Another interesting point here is the usage of Combine framework. We use notification center publisher to subscribe on UserDefaults changes. As soon as UserDefault values change we get a notification and then we send it to didChange property. I will try to cover an introduction to Combine framework in future posts. But for now, you have to know that every change in UserDefaults sends Void value to didChange property, which triggers View rebuild process.

We can replace usage of NotificationCenter publisher by calling send method of didChange property in the every property setter inside the SettingsStore, but it looks like boilerplate. So let’s keep it like this.

SettingsView

Let’s start to build our settings screen UI. We will use Text, Toggle, Stepper, Picker, and Button components. Here is the source code of our SettingsView.

import SwiftUI

struct SettingsView: View {
    @EnvironmentObject var settings: SettingsStore

    var body: some View {
        NavigationView {
            Form {
                Section(header: Text("Notifications settings")) {
                    Toggle(isOn: $settings.isNotificationEnabled) {
                        Text("Notification:")
                    }
                }

                Section(header: Text("Sleep tracking settings")) {
                    Toggle(isOn: $settings.isSleepTrackingEnabled) {
                        Text("Sleep tracking:")
                    }

                    Picker(
                        selection: $settings.sleepTrackingMode,
                        label: Text("Sleep tracking mode")
                    ) {
                        ForEach(SettingsStore.SleepTrackingMode.allCases.identified(by: \.self)) {
                            Text($0.rawValue).tag($0)
                        }
                    }

                    Stepper(value: $settings.sleepGoal, in: 6...12) {
                        Text("Sleep goal is \(settings.sleepGoal) hours")
                    }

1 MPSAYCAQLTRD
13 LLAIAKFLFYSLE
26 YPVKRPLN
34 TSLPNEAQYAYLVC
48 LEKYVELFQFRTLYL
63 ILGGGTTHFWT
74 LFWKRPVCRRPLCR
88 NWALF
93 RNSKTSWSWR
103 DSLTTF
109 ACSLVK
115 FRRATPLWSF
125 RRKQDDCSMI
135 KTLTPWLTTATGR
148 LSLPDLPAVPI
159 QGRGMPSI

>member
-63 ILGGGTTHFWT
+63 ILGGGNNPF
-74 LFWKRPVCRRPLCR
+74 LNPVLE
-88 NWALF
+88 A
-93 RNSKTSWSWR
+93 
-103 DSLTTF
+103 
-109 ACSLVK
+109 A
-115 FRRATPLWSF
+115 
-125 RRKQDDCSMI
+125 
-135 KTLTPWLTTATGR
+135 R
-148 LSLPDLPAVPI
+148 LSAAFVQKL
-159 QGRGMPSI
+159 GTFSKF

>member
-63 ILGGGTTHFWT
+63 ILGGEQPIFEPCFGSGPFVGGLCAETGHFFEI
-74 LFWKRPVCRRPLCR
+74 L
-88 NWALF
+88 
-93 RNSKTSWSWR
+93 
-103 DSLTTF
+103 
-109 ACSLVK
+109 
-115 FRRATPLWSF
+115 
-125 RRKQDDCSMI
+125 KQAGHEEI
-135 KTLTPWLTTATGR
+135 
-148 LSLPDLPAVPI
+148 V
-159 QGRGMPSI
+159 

}

                if !settings.isPro {
                    Section {
                        Button(action: {
                            self.settings.unlockPro()
                        }) {
                            Text("Unlock PRO")
                        }

                        Button(action: {
                            self.settings.restorePurchase()
                        }) {
                            Text("Restore purchase")
                        }
                    }
                }
                }
                .navigationBarTitle(Text("Settings"))
        }
    }
}

As you can see we are wrapping our layout code inside the Form component. Form component uses grouped List to present every child inside the cell. By wrapping layout inside the Form, SwiftUI changes the visual appearance for every element. You can simply replace the Form with VStack to check the difference between them. Even Picker looks different. It uses a separated screen with List to show the items. We don’t need to do something, and we have this behavior out of the box. This is where the real power of declarative programming is coming. Every component has different adaptive appearances, which we can easily change by wrapping it into another container. Here is the screenshot of the final result.

Settings screen

Conclusion

I enjoy how easy we can build apps with SwiftUI. You can use Form component for making complex Form layouts with a lot of sections and choices for data entry. I hope you love SwiftUI as much as me because I’m going to cover more SwiftUI topics soon. Feel free to follow me on Twitter and ask your questions related to this post. Thanks for reading and see you next week!